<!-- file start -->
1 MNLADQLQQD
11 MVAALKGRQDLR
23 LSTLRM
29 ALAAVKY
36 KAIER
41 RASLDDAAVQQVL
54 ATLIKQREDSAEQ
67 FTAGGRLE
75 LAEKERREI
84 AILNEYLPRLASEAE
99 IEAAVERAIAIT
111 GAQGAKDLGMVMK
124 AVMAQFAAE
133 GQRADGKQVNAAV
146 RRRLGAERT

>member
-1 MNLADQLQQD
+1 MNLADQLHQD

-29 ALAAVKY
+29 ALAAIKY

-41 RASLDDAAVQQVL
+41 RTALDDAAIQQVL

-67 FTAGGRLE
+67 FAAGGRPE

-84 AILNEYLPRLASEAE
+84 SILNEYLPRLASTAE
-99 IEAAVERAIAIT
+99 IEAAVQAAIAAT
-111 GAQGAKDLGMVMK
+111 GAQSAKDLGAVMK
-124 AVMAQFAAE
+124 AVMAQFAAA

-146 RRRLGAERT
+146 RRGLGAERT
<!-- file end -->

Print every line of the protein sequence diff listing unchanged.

1 MNLADQLQQD
11 MVAALKGRQDLR
23 LSTLRM
29 ALAAVKY
36 KAIER
41 RASLDDAAVQQVL
54 ATLIKQREDSAEQ
67 FTAGGRLE
75 LAEKERREI
84 AILNEYLPRLASEAE
99 IEAAVERAIAIT
111 GAQGAKDLGMVMK
124 AVMAQFAAE
133 GQRADGKQVNAAV
146 RRRLGAERT

>member
-1 MNLADQLQQD
+1 MNLADQLHQD

-29 ALAAVKY
+29 ALAAIKY

-41 RASLDDAAVQQVL
+41 RTALDDAAIQQVL

-67 FTAGGRLE
+67 FAAGGRPE

-84 AILNEYLPRLASEAE
+84 SILNEYLPRLASTAE
-99 IEAAVERAIAIT
+99 IEAAVQAAIAAT
-111 GAQGAKDLGMVMK
+111 GAQSAKDLGAVMK
-124 AVMAQFAAE
+124 AVMAQFAAA

-146 RRRLGAERT
+146 RRGLGAERT